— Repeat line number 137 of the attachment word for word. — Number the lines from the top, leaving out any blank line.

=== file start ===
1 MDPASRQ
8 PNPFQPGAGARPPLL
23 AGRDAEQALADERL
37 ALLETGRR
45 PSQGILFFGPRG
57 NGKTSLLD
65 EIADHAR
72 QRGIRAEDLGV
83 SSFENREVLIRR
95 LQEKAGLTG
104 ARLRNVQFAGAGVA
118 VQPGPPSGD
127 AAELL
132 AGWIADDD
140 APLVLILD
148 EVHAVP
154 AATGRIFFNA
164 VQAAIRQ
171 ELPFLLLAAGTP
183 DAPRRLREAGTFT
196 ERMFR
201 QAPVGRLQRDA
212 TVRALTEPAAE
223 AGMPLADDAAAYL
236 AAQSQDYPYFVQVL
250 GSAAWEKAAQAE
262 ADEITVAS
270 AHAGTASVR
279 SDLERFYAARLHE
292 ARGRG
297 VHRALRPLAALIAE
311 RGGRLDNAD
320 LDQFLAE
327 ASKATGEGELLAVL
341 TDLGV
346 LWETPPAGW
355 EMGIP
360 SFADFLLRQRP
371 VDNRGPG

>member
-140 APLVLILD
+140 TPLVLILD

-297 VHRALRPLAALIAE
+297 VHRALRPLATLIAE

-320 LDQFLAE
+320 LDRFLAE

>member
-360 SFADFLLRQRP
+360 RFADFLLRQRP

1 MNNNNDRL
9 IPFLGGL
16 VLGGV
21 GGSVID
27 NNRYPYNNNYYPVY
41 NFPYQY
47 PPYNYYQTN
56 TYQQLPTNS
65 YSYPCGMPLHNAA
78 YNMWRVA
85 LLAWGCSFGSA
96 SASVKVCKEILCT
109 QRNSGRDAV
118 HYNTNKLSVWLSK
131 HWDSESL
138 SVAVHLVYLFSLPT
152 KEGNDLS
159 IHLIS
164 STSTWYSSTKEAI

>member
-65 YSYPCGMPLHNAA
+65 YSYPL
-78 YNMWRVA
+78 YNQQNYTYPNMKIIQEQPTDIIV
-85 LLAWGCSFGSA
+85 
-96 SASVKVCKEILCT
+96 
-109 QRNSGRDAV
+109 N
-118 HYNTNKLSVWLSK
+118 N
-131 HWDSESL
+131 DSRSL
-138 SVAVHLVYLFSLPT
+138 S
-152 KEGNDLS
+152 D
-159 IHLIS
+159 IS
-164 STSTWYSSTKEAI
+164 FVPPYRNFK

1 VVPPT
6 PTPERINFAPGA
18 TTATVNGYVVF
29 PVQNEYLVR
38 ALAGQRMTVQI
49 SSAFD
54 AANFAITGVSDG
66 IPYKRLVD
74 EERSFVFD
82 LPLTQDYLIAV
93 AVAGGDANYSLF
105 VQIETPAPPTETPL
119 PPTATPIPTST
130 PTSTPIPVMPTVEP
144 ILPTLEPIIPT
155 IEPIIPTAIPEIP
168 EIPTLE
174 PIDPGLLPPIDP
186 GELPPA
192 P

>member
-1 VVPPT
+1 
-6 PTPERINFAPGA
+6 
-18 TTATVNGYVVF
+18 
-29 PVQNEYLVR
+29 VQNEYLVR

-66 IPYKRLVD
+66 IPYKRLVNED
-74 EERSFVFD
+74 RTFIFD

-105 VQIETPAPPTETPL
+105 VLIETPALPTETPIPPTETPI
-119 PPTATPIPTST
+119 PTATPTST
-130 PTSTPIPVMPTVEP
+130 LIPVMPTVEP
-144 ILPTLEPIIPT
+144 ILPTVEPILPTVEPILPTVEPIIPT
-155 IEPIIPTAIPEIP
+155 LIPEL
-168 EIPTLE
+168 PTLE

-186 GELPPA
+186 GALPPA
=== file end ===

-186 GELPPA